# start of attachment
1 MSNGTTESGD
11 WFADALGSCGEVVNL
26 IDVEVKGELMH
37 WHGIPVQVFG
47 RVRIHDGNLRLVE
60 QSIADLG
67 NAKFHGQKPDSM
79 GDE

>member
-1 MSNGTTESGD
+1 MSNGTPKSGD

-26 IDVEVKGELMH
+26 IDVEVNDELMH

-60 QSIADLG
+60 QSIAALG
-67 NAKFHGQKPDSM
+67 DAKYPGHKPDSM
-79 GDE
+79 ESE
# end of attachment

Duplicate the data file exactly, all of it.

1 MSNGTTESGD
11 WFADALGSCGEVVNL
26 IDVEVKGELMH
37 WHGIPVQVFG
47 RVRIHDGNLRLVE
60 QSIADLG
67 NAKFHGQKPDSM
79 GDE

>member
-1 MSNGTTESGD
+1 MSNGTPKSGD

-26 IDVEVKGELMH
+26 IDVEVNDELMH

-60 QSIADLG
+60 QSIAALG
-67 NAKFHGQKPDSM
+67 DAKYPGHKPDSM
-79 GDE
+79 ESE